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Ransomware? What's that? Survey finds consumer ignorance prevails

08 May 17

Acronis has conducted a global survey that found ransomware is the number one malware threat of the 21st century, racking up more than $5 billion in ransom payments in the last year alone - and yet most users are unaware of its danger.

The company recently conducted a  global backup survey through Google Surveys of users in Australia, Japan, the US, UK, Germany and France. The survey which exposed the gaps between security risks and user preparedness.

The survey found that 66% of respondents had never even heard of ransomware. While 67.2% placed importance on their personal information and 33% had experienced data loss, 25% don’t use any type of backup method.

“This survey exposed a serious disparity between the value assigned to respondent data and what is actually being done to protect that data,” comments John Zanni, Acronis CMO. 

5.8% of respondents realised that it can cost more than $500 to recover data after a ransomware attack.

“Backup still remains the most effective vaccine against data loss. Creating a backup before disaster strikes is much more efficient and cost effective than looking for a cure when your data is lost.  Affordable backup software is readily available, so there is no excuse for losing your data or exposing it to cyber criminals and ransomware attacks,” Zanni says.

Some respondents did perform regular security backups. 26.6% said that security is the most important feature, followed by ease of use and storage capacity.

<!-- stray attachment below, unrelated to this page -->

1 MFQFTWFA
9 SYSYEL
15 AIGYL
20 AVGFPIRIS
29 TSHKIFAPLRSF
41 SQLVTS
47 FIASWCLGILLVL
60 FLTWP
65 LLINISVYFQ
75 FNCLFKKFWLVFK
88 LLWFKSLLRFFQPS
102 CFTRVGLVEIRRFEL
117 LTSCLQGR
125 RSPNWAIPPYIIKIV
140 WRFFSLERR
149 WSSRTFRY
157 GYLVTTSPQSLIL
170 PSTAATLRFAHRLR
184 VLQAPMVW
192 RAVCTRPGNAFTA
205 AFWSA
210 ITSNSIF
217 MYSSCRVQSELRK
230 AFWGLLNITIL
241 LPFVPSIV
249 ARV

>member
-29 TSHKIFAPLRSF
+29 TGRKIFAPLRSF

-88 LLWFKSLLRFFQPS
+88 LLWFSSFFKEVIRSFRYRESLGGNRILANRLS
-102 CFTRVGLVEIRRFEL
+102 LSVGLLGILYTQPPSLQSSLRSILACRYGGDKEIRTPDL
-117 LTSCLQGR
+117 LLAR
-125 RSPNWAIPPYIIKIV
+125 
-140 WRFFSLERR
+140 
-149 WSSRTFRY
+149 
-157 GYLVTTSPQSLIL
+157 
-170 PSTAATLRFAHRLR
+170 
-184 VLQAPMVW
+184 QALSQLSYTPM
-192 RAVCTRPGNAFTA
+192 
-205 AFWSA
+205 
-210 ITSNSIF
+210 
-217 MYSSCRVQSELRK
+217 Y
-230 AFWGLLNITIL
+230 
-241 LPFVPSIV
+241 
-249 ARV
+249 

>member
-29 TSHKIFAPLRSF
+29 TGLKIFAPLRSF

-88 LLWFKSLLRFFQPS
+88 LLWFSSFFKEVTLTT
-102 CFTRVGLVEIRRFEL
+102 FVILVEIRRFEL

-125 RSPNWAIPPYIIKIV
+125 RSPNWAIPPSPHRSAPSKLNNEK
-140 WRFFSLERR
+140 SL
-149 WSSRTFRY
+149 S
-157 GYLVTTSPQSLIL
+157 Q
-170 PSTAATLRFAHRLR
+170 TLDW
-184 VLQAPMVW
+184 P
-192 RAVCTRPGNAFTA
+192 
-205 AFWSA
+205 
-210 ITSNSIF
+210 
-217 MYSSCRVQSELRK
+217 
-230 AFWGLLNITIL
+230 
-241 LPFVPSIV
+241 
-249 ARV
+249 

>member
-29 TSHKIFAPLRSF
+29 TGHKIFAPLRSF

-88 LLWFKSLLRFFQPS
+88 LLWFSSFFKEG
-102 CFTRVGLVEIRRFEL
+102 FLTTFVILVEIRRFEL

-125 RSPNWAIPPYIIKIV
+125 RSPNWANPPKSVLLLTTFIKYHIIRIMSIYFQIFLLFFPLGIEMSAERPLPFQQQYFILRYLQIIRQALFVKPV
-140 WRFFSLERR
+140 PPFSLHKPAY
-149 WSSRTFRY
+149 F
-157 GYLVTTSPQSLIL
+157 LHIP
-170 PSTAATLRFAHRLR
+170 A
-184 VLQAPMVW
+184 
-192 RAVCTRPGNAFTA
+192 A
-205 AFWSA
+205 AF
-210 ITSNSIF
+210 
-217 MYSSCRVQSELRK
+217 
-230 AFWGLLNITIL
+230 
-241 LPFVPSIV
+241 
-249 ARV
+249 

Former FBI counter-terrorism and counterintelligence operative Eric O’Neill says that threats target everyone - consumers and enterprises. 

“We tend to think of it as a problem for business or government. The fact of the matter is that most of the malware is affecting grandparents, parents and anyone with an email account and a computer.”

There are four easy steps to data protection

  • Backup important data across local storage and cloud storage. Include protection against ransomware
  • Keep operating systems and software up to date to prevent attacks through security holes
  • Don’t click on suspicious emails, links and attachments. Ransomware attackers use infected email attachments and links as their main forms of trickery
  • Install antivirus protection on all devices
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